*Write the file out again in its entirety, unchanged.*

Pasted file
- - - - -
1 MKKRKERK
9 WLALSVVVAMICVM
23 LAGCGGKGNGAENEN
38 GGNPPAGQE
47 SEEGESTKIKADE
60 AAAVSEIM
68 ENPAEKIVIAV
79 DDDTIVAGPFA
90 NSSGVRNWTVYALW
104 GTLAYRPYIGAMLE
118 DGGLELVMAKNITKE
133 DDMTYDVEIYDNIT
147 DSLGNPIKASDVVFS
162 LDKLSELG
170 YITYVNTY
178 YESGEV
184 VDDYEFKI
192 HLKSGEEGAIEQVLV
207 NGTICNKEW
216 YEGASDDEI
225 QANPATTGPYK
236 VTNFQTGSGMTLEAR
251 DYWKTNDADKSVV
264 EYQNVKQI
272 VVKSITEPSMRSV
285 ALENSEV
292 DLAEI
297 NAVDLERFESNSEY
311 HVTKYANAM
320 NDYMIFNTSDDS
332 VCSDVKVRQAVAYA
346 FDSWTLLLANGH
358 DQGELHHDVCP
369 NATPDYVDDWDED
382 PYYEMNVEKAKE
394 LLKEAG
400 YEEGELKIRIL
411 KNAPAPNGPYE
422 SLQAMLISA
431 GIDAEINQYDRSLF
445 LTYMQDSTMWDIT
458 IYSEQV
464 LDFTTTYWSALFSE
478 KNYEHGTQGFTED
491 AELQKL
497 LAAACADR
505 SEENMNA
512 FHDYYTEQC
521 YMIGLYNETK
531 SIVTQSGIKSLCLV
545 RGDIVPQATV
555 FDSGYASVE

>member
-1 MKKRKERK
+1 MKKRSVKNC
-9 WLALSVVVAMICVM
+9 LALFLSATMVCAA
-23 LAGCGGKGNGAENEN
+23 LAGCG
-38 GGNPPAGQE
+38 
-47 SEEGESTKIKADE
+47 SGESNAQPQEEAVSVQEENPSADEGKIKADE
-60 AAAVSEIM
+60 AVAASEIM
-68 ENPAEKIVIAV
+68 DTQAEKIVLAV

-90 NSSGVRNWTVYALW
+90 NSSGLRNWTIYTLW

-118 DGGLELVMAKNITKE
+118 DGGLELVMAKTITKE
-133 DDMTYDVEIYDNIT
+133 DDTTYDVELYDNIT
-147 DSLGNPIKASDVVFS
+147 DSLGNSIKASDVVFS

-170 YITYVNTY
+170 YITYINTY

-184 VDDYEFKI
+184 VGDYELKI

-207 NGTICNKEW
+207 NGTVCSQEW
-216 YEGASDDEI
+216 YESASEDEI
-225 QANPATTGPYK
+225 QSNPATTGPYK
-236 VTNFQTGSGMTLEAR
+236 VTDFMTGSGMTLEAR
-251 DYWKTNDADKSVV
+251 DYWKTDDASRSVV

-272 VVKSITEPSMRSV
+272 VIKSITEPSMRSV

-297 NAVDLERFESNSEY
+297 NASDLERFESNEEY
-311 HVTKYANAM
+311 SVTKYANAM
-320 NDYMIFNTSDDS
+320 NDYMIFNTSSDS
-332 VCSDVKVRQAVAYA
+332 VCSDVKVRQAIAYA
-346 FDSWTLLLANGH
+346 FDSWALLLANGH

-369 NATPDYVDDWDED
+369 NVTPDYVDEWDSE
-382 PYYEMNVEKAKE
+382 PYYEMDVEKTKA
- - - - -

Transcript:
1 MKKRKERK
9 WLALSVVVAMICVM
23 LAGCGGKGNGAENEN
38 GGNPPAGQE
47 SEEGESTKIKADE
60 AAAVSEIM
68 ENPAEKIVIAV
79 DDDTIVAGPFA
90 NSSGVRNWTVYALW
104 GTLAYRPYIGAMLE
118 DGGLELVMAKNITKE
133 DDMTYDVEIYDNIT
147 DSLGNPIKASDVVFS
162 LDKLSELG
170 YITYVNTY
178 YESGEV
184 VDDYEFKI
192 HLKSGEEGAIEQVLV
207 NGTICNKEW
216 YEGASDDEI
225 QANPATTGPYK
236 VTNFQTGSGMTLEAR
251 DYWKTNDADKSVV
264 EYQNVKQI
272 VVKSITEPSMRSV
285 ALENSEV
292 DLAEI
297 NAVDLERFESNSEY
311 HVTKYANAM
320 NDYMIFNTSDDS
332 VCSDVKVRQAVAYA
346 FDSWTLLLANGH
358 DQGELHHDVCP
369 NATPDYVDDWDED
382 PYYEMNVEKAKE
394 LLKEAG
400 YEEGELKIRIL
411 KNAPAPNGPYE
422 SLQAMLISA
431 GIDAEINQYDRSLF
445 LTYMQDSTMWDIT
458 IYSEQV
464 LDFTTTYWSALFSE
478 KNYEHGTQGFTED
491 AELQKL
497 LAAACADR
505 SEENMNA
512 FHDYYTEQC
521 YMIGLYNETK
531 SIVTQSGIKSLCLV
545 RGDIVPQATV
555 FDSGYASVE

>member
-1 MKKRKERK
+1 MKKRSVKNC
-9 WLALSVVVAMICVM
+9 LALFLSATMVCAA
-23 LAGCGGKGNGAENEN
+23 LAGCG
-38 GGNPPAGQE
+38 
-47 SEEGESTKIKADE
+47 SGESNAQPQEEAVSVQEENPSADEGKIKADE
-60 AAAVSEIM
+60 AVAASEIM
-68 ENPAEKIVIAV
+68 DTQAEKIVLAV

-90 NSSGVRNWTVYALW
+90 NSSGLRNWTIYTLW

-118 DGGLELVMAKNITKE
+118 DGGLELVMAKTITKE
-133 DDMTYDVEIYDNIT
+133 DDTTYDVELYDNIT
-147 DSLGNPIKASDVVFS
+147 DSLGNSIKASDVVFS

-170 YITYVNTY
+170 YITYINTY

-184 VDDYEFKI
+184 VGDYELKI

-207 NGTICNKEW
+207 NGTVCSQEW
-216 YEGASDDEI
+216 YESASEDEI
-225 QANPATTGPYK
+225 QSNPATTGPYK
-236 VTNFQTGSGMTLEAR
+236 VTDFMTGSGMTLEAR
-251 DYWKTNDADKSVV
+251 DYWKTDDASRSVV

-272 VVKSITEPSMRSV
+272 VIKSITEPSMRSV

-297 NAVDLERFESNSEY
+297 NASDLERFESNEEY
-311 HVTKYANAM
+311 SVTKYANAM
-320 NDYMIFNTSDDS
+320 NDYMIFNTSSDS
-332 VCSDVKVRQAVAYA
+332 VCSDVKVRQAIAYA
-346 FDSWTLLLANGH
+346 FDSWALLLANGH

-369 NATPDYVDDWDED
+369 NVTPDYVDEWDSE
-382 PYYEMNVEKAKE
+382 PYYEMDVEKTKA